EMSw(κ)=κ˜2he2(κ)EIGh(κ),
where κ˜=κ/2π is the scaled wavenumber in units (m−1), and the “effective height” parameter is redefined in terms of gravity wave vertical wavelengths and intrinsic frequencies as
he=λz(ω^2ω^2+f2)1/2=λz(RR+1)1/2.
For near-inertial waves ω^/|f|1, (17) predicts he ∼ 0.7λz, while in the high-frequency range ω^N, it gives heλz. At midlatitudes in the stratosphere, where ω^/|f|2 (see Fig. 9), we have he ∼ 0.9λz. The estimates of he ∼ 0.8λz are consistent with those shown in Fig. 11, where he is calculated from fitting (15) to model spectra, and λz is calculated from the hydrostatic dispersion relation (see Fig. 8).

Note that (16) is similar to (15), except that Ew is related to EIGh and the parameter he is a function of horizontal wavenumber as it depends on EIGd and EIGr. Considering α = 1, (16) simplifies to EIGw=(λzκ˜)2EIGd, which is consistent with the incompressible mass-continuity scaling of IGW wind components. In the high-frequency limit ω^N, (16) is less sensitive to α, since EIGhEd and heλz. For practical applications of (16), we use an averaged effective height in the mesoscale region (20–500 km) and values for α of 0.5 and 1.2 in the stratosphere and troposphere, respectively.

Figure 12 shows EMSw and Ew at 6 and 24 km. Notably, EMSw approximates Ew with high accuracy regarding mesoscale spectral slopes in all models. In particular, the stratospheric large-scale slopes of Ew are captured by EMSw in IFS. These results suggest that EIGh is a better predictor of Ew compared to Ed in the large-scale portion of the mesoscale (200–1000 km). Equation (15) accurately predicts the slopes of Ew provided that Ed remains close to EIGh (see Fig. 6). The vertical kinetic energy EMCw calculated with (15) predicts steeper slopes than Ew, and therefore a faster energy increase toward small scales. In the troposphere, EMCw converges toward Ew at scales λh < 100 km. In the stratosphere, especially for IFS and GEOS, one could obtain a better match between EMCw and Ew at scales ∼200–1000 km by increasing he to approximately heλz; however, this results in an overestimation of Ew at shorter scales (λh < 100 km).

Fig. 12.
Fig. 12.

Vertical kinetic energy spectra Ew as a function of spherical wavenumber for ICON, IFS, and GEOS at (top) 6 and (bottom) 24 km. The vertical kinetic energy spectra EMCw calculated with (15) and EMSw are shown in green and red, respectively. The shaded area around each line indicates the 95% confidence bands from the uncertainties in the model parameters. Vertical dotted lines denote the crossing scale (LIGc) where EIGd and EIGr intersect. The gray shaded area indicates horizontal wavelengths < 20 km.

Citation: Journal of the Atmospheric Sciences 80, 4; 10.1175/JAS-D-22-0105.1

Simplified analytical models based on linear IGW polarization relations of the form (9) and (16) together provide a quantitative description of Ew for a wide range of horizontal scales in the troposphere and the stratosphere. These results are consistent with those obtained by integrating the continuity Eq. (3) from horizontal IGW modes. These results suggest that IGW properties, namely, the dominant vertical wavelength and intrinsic frequency, control the effective height and, therefore, the magnitude of Ew. The main benefit of the IGW interpretation of he is that it links vertical and horizontal kinetic energy spectra, invoking only local wind field information, which can be validated with observations. In principle, we can constrain the he parameter at horizontal scales ∼200 km using vertical wavelengths estimated from vertical profiles of horizontal winds and vertical velocities estimated from dropsonde data as demonstrated, e.g., by Bony and Stevens (2019).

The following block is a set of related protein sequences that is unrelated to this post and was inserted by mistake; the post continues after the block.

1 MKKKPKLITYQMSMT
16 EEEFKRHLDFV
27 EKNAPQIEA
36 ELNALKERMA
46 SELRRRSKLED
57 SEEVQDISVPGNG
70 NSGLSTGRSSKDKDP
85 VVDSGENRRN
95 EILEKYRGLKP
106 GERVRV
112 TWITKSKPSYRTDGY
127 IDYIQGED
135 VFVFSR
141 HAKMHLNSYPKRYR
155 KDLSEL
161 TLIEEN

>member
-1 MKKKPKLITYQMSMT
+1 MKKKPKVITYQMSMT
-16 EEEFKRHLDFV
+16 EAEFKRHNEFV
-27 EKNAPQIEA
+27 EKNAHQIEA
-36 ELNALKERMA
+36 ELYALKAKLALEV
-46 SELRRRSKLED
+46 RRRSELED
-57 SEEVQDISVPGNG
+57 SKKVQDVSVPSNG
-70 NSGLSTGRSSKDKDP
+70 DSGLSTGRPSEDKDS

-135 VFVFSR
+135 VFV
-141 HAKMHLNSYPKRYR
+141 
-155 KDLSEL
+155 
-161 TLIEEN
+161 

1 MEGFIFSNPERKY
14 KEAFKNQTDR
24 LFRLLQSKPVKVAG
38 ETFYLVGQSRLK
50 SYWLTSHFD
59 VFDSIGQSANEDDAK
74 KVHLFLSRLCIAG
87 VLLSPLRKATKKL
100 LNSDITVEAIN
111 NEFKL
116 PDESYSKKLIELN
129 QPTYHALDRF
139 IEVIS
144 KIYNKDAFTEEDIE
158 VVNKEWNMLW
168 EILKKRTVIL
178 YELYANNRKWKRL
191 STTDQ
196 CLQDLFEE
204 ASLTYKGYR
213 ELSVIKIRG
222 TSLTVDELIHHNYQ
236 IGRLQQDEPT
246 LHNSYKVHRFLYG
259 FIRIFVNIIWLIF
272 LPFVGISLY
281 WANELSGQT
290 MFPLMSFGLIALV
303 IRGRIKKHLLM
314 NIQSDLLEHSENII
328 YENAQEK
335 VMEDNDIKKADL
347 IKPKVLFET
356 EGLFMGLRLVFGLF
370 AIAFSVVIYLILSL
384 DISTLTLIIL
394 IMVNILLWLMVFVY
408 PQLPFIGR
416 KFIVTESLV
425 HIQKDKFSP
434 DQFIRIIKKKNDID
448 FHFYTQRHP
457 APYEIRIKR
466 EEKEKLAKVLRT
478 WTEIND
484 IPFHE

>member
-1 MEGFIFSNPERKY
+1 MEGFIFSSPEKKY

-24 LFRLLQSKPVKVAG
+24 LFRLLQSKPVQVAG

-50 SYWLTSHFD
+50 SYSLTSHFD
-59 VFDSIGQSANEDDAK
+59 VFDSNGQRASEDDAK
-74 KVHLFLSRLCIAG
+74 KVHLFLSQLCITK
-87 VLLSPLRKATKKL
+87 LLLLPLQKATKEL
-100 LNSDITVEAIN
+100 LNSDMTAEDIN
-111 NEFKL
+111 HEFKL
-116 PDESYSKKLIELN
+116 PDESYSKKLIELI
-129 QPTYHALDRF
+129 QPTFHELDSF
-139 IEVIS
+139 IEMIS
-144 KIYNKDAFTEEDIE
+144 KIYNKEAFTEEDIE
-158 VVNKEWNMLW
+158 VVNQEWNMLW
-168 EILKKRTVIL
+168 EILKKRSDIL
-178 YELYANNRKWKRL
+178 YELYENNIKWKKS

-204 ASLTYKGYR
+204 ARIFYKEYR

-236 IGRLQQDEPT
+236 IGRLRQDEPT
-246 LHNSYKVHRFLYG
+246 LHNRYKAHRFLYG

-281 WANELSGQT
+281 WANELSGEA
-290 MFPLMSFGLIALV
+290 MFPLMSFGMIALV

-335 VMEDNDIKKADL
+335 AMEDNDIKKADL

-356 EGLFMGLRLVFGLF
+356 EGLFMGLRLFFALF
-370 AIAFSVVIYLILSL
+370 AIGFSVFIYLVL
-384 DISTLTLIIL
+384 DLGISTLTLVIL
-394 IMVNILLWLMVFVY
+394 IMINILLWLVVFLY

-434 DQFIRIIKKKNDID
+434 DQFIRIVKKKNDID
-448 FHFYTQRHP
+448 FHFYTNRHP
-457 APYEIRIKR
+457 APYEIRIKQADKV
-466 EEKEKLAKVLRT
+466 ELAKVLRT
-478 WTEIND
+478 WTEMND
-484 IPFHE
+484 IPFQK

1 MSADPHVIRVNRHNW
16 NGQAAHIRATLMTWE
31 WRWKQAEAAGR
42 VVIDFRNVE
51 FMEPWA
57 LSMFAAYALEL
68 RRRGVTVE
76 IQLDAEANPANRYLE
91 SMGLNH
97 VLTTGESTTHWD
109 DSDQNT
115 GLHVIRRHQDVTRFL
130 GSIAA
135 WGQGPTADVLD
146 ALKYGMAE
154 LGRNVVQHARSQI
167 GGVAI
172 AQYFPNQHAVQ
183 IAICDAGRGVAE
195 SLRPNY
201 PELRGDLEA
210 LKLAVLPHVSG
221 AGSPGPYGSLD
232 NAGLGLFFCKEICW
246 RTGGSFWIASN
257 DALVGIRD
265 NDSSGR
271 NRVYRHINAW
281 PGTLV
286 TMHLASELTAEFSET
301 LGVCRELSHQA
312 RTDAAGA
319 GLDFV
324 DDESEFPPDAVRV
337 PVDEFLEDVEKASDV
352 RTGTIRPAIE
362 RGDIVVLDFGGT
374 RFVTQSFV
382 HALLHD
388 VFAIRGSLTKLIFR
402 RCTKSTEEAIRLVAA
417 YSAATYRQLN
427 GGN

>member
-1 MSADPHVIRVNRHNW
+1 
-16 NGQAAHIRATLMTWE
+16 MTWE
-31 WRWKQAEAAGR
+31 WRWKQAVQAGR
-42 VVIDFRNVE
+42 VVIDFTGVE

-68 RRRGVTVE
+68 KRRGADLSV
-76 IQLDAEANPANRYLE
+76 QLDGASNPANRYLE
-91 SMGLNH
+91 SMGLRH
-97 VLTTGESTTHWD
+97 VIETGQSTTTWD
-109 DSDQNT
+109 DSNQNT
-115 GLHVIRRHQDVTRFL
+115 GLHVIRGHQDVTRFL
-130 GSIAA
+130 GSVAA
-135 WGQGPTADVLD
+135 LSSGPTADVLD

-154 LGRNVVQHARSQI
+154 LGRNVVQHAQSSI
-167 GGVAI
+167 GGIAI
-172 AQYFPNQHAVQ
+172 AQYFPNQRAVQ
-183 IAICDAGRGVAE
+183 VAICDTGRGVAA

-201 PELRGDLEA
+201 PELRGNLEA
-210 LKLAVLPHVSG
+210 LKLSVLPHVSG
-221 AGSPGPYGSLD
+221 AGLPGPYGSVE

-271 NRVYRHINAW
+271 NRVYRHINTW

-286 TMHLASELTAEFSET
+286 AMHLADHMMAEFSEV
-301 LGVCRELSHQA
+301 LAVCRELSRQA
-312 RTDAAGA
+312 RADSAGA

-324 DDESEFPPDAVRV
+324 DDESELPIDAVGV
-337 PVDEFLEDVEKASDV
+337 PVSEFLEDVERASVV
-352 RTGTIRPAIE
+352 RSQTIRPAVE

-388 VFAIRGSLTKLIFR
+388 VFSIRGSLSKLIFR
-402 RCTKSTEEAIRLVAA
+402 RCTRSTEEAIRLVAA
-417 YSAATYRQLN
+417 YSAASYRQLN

4. Summary and conclusions

This study compared the relationship between horizontal and vertical kinetic energy spectra calculated from global storm-resolving simulations of four numerical models of the DYAMOND experiment. The data analyzed consist of numerical outputs from the ICON, IFS, GEOS, and NICAM models with horizontal grid spacings < 5 km, covering 12 days of the winter experiment. We focus primarily on the relationships between Eh and Ew across all resolved horizontal scales (λh > 20 km). We investigate the role of balanced and unbalanced circulations obtained utilizing normal mode function decomposition, which yields the contribution of IGWs to the horizontal kinetic energy spectra. To estimate the contribution of IGWs to the vertical velocity spectra, we numerically solve the mass continuity equation in physical space from horizontal IGW modes. Additionally, we analyze EIGr and EIGd associated with the unbalanced IGW component. Furthermore, we consider the linearized vorticity equation and hydrostatic IGW polarization relations to link Ew and Eh at large scales and discuss the prospect of extending the IGW interpretation to the mesoscale region. In addition, we explore the kinematic link between Ew and Eh at mesoscales and shorter scales using an incompressible, isotropic scaling of the continuity equation.

All models exhibit a high degree of agreement on spectral power in the large-scale regime for wavelengths greater than 600–800 km in the free troposphere. The stratospheric spectral slope, however, is slightly steeper than κ−3—with a similar transition in spectral slopes from large scales to a shallower mesoscale regime in the stratosphere. The mesoscale transition region varies slightly from model to model and occurs consistently at longer wavelengths in the stratosphere compared to the troposphere. In the mesoscale region, the models differ in their magnitudes of kinetic energy per unit mass in the stratosphere, while these differences are less significant in the troposphere. Model results are consistent with the observation that the rotational flow dominates the synoptic range. In contrast, the rotational and divergent components are of the same order in the mesoscale range in the troposphere, and the divergent IGW energy dominates Eh in the stratosphere.